Flashcards in H&N 3.1 blood vessels Deck (48):
what are the MAJOR blood vessels of the neck?
-common carotid artery
-internal jugular vein
-external jugular vein
Where does the thyrocewrvical trunk branch from?
The subclavian artery
Other than the thyrocervical trunk, what other branches come from the subclavian artery in the neck?
-internal thoracic artery
What are the branches of the thyrocervical trunk?
ascending and transverse cervical arteries
inferior thyroid artery
How do the vertebral arteries travel into the head?1
Via the transverse foreamina of the cervical vertebrae.
Whats the function of the vertebral arteries?
Blood supply to the brain (along with the ICA)
How does the ICA get into the skull?
Via the carotid canal.
At what level is hthe bifurcation of the common carotid artery?
the superior border of the thyroid cartilage.
Under what muscle does the common carotid run, and what vessel is found next to it?
Internal jugular vein runs laterally to it.
What is the carotid sinus?
What does it contain?
a swelling found on the internal carotid artery just after the bifurcation. Here you find stretch receptors known as baroreceptors.
What is the carotid body?
the location of peripheral chemoreceptors involved in control of O2.
What's clinically relevant about the bifurcation of the carotid artery?
It is a common site for atheroma, which could lead to embolus formation and therefore a stroke/TIA.
what is contained within the carotid sheath?
common carotid artery,
Internal jugular vein
deep cervical lymph nodes
the carotid triangle is a subdivision of which larger triangle in the neck?
The anterior triangle
What are the borders of the carotid triangle?
superior- posterior belly of diagastric
medial- superior belly of omohyoid.
What are the contents of the carotid triangle?
The bifurcation of the common cartid artery
Internal jugular vein
Why is the carotid triangle of clinical significance?
- access to the IJV and carotid arteries
-can access the vagus and hypoglossal nerves
-can feel carotid pulse
-carotid sinus massage
What is the carotid sinus massage?
Used when someone is tachycardic, you gently massage the carotid artery at the area of the carotid sinus. The baroreceptos interpret this as high blood pressure so decrease the heart rate accordingly.
When can you not do a carotid massage?
If someone is suspected to have atherosclerosis, it could lead to a thromboembolism and a stroke.
What are the branches of the external carotid artery?
What are the 2 terminal branches of the external carotid artery?
What are the 5 arteries associated with blood supply to the scalp? where do these originate from?
-occipital, posterior auricular, superficial temporal (branches of the ECA)
-supra-orbital, supra-trochlea (branches of the ICA)
What are the layers of the scalp in order?
-connective tissue (dense)
-aponeurosis (of the frontal and occipital)
-loose connective tissue
Where do the vessels of the scalp run?
In the subcutaneous, dense connective tissue layer
Why do laceration to the scalp lead to profuse bleeding?
-many anastamoses so rich blood supply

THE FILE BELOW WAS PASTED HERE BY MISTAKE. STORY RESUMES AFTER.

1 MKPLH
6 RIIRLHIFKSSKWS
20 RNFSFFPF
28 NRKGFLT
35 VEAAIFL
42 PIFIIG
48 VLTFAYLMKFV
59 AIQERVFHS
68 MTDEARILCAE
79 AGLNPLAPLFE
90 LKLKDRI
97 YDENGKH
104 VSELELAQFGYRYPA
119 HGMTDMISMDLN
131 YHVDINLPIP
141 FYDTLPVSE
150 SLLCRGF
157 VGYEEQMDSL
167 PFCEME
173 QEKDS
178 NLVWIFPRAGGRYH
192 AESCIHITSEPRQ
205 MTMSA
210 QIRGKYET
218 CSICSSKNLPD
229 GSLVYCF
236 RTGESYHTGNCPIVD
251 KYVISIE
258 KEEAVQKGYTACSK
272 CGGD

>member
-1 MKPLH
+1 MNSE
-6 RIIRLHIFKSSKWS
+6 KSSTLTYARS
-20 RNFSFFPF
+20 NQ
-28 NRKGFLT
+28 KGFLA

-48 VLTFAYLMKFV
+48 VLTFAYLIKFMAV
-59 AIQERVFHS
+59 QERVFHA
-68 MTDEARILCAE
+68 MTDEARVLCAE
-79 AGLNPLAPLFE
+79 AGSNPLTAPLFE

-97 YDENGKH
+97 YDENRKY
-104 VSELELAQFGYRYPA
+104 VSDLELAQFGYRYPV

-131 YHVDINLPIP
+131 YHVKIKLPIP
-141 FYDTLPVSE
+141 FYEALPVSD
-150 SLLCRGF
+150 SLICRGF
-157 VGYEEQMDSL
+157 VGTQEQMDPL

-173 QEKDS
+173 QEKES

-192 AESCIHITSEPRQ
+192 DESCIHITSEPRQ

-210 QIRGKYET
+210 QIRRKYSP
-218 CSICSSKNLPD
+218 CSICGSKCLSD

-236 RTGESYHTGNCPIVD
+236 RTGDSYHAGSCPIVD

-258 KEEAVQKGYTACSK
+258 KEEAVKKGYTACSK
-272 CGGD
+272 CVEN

-if aponeurosis is involved, pulls apart and prevents contraction of the blood vessels
-walls of arteries closely attached to the connective tissue, so cannot constrict as much.
Will a laceration to the sclap affect blood flow to the skull?
No, the skull is supplied mainly by the middle meningeal artery, a branch on the ICA.
How do superficial veins drain the scalp?
Via following the arteries
how do the supra-trochlea and supra-orbital vein drain?
unite at medial angle of the eye to form the angular vein, which drains into the facial vein.
Name some venous sinus' of the head?
-superior saggital sinus
how are veins of the scalp and dural venous sinus' connected?
Via emmissary veins, which are valveless so allow blood to flow whichever way pressure permits. This allows for potential spread of infection.
Why is the middle meningeal artery at risk of damage?
it runs under the pterion, a weak point in the skull.
What complication can occur due to damage to the pterion?
a ruptured meningeal artery, which will bleed into the space between the periostium and the dura, leading to an extradural haemorrhage. This can lead to raised ICP, and deviation of the midline.
By what procedure do we access the cranial cavity?
What's unique about a craniotomy and why?
The bone and scalp flap are reflected posteriorly to maintain blood supply (which runs from inferior to superior)
What are the superficial arteries of the face?
lateral nasal artery
superior and inferior labial artery
What is a dural venous sinus?
an endothelium lined apce between the periosteal layers and the meningeal dural layers.
Whats the function of a dural venous sinus?
to recieve blood from large vessels draining the brain.
what vein is the sigmoid sinus closely related to? What is the relation?
The internal jugular vein, this is what the sigmoid sinus becomes.
What does the cavernous sinus contain?
-internal carotid artery
-opthalmic branch and maxillary branch of trigeminal nerve
-many thin walled veins
What venous plexus does the facial vein drain into?
pterygoid venous plexus.
What is thrombophlebitis?
an infected clot within a vein.
Whats the danger of thrombophlebitis of the facial vein?
It can travel to the intercranial venous system.
with regards to the SCM, where are the jugular veins?
The external jugular vein lies on top, the internal jugular vein lies underneith.
Which vein is a better indicator of right atrial pressure?
internal jugular vein.
How do you measure JVP?
Have the patient lying at 45 degrees.
Get them to turn their head to the left,
observe pulsations THROUGH the SCM.
measure the height of the pulsations from the sternal angle and add 5cm.
What is a raised JVP?
Greater than 3-4 cm above sternal angle.
What could a raised JVP indicate?